Even with loss, Timbers still see light at end of the tunnel
PORTLAND, Ore. – As Ryan Johnson can attest, playing the Montreal Impact can be a frustrating prospect.
While chances on goal seemingly come at will, the goals do not. And after Montreal’s 2-1 victory Saturday night over the Portland Timbers – coming on the heels of a first road victory over another Cascadia foe last weekend in Seattle – the Impact have allowed 34 shot attempts but just one goal in their first two games of 2013.
At least Johnson, the Portland striker, was able to break through with an 80th-minute tally. But that didn’t add any comfort for the Timbers as 18 of their 19 shot attempts went begging.
“We’re doing the right things, and it’s just about the ball falling in the goal the way we want it to and just being a little bit tighter defensively,” Johnson said. “But we’re doing what we’re supposed to do, creating the chances. They just need to start falling a little bit more in our favor, but as long as we keep doing what we’re doing and creating the chances we’ll be fine.”
Less than a week after Portland fired off 21 shots in a 3-3 tie against New York, the Timbers were once again the dominant attacking team against Montreal. Six of the Timbers shots were on goal, they easily won the possession battle and had five corners.
About the only offensive category Portland didn’t hold an advantage in was goals.
“We just have to be a little bit sharper around the goal when it comes to those final passes,” Johnson said.
Johnson did battle all night with Montreal’s big center backs, Matteo Ferrari and Alessandro Nesta, But Portland’s attack was stymied. Dynamic midfielder Diego Valeri had a notable struggle, getting off six shots but putting none on goal, mostly lacking that threatening touch.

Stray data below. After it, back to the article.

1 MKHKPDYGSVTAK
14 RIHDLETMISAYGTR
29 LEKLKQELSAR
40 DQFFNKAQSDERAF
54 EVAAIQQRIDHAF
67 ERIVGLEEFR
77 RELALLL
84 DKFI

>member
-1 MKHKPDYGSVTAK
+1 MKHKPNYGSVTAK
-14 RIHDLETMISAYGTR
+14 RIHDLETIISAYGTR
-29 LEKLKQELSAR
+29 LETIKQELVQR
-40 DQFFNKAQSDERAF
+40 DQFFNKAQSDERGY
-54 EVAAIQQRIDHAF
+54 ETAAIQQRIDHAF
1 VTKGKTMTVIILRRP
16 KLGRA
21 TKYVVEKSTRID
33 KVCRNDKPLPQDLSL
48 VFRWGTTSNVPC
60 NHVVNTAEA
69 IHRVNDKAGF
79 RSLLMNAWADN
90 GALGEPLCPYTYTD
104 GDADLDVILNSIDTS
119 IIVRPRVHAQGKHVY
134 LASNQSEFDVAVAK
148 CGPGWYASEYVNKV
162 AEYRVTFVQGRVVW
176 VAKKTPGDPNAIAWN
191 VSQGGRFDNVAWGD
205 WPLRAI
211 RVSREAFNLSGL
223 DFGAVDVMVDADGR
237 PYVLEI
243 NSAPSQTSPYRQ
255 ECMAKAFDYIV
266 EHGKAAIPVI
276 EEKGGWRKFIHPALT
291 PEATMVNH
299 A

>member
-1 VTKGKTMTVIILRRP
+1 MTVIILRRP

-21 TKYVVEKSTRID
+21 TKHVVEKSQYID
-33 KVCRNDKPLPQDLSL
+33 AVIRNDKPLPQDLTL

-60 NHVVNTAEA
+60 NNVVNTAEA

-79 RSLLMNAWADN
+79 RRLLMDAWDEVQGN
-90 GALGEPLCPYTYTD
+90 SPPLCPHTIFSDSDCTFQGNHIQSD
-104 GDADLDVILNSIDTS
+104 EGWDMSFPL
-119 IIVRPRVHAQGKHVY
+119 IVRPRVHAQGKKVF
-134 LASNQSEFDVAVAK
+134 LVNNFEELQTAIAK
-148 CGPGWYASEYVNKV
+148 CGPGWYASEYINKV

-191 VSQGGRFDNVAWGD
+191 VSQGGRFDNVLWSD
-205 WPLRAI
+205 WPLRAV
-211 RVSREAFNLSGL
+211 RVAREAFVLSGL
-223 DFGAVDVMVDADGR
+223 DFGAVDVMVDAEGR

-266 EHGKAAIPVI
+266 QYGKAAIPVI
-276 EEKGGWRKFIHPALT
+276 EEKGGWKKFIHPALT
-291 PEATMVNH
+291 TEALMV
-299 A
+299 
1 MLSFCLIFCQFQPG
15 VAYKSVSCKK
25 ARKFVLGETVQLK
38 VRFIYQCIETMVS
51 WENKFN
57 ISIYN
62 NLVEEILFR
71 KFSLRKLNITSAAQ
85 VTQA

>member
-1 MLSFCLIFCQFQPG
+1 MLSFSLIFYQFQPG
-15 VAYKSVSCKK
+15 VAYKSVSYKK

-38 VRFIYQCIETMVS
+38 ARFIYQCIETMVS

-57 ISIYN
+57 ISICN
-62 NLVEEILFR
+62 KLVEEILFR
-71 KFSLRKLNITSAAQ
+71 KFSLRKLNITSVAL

“As time goes on – it’s still early in the season and everyone is still getting accustomed to one another – we’ll be fine, I’m not worried about it,” Johnson said. “We just need to remember in the back of our minds that we’re doing the right things.”
Timbers head coach Caleb Porter’s frustrations lied in two aspects of the game.
He said his club’s offensive numbers were no surprise and they prepared for Montreal to show a very stiff, organized defensive front. He also said they were prepared for the Impact’s counter attack and set pieces on the defensive end.
Montreal’s first goal came on a set piece, their second on a counter attack as they took a 2-0 lead before Johnson’s late strike.
“It’s not surprising we had as much of the ball as we did, we knew that would be the case,” Porter said. “I’m surprised we had  shots and only had one goal. And I’m disappointed we gave up two goals on [nine] shots. I’m disappointed they hit us basically the two ways we prepared for them to hit us. And we didn’t do a good enough job in managing those two things.”
Of course, the Impact earned some praise as well. It’s not a mistake that they have six points from two games.
“I have to credit Montreal with how organized they were,” Porter said. “They weren’t easy to break down.”
Dan Itel covers the Timbers for MLSsoccer.com.